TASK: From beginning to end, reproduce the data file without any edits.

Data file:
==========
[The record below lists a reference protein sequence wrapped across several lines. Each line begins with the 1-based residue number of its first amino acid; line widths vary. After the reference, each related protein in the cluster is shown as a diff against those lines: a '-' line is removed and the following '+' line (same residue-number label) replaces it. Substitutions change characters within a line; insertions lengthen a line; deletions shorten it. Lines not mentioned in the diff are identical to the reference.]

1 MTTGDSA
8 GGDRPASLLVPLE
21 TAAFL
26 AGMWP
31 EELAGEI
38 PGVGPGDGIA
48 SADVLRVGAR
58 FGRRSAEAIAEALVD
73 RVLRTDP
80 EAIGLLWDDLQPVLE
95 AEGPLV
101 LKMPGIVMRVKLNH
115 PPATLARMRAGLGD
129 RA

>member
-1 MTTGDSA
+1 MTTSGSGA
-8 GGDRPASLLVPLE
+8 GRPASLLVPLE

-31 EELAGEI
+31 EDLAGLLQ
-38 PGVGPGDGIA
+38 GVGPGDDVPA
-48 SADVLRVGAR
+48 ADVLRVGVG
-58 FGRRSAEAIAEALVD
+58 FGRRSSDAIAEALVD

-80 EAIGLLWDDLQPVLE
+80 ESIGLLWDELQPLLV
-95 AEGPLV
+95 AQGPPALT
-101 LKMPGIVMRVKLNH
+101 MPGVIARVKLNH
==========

[The record below lists a reference protein sequence wrapped across several lines. Each line begins with the 1-based residue number of its first amino acid; line widths vary. After the reference, each related protein in the cluster is shown as a diff against those lines: a '-' line is removed and the following '+' line (same residue-number label) replaces it. Substitutions change characters within a line; insertions lengthen a line; deletions shorten it. Lines not mentioned in the diff are identical to the reference.]

1 MTTGDSA
8 GGDRPASLLVPLE
21 TAAFL
26 AGMWP
31 EELAGEI
38 PGVGPGDGIA
48 SADVLRVGAR
58 FGRRSAEAIAEALVD
73 RVLRTDP
80 EAIGLLWDDLQPVLE
95 AEGPLV
101 LKMPGIVMRVKLNH
115 PPATLARMRAGLGD
129 RA

>member
-1 MTTGDSA
+1 MTTSGSGA
-8 GGDRPASLLVPLE
+8 GRPASLLVPLE

-31 EELAGEI
+31 EDLAGLLQ
-38 PGVGPGDGIA
+38 GVGPGDDVPA
-48 SADVLRVGAR
+48 ADVLRVGVG
-58 FGRRSAEAIAEALVD
+58 FGRRSSDAIAEALVD

-80 EAIGLLWDDLQPVLE
+80 ESIGLLWDELQPLLV
-95 AEGPLV
+95 AQGPPALT
-101 LKMPGIVMRVKLNH
+101 MPGVIARVKLNH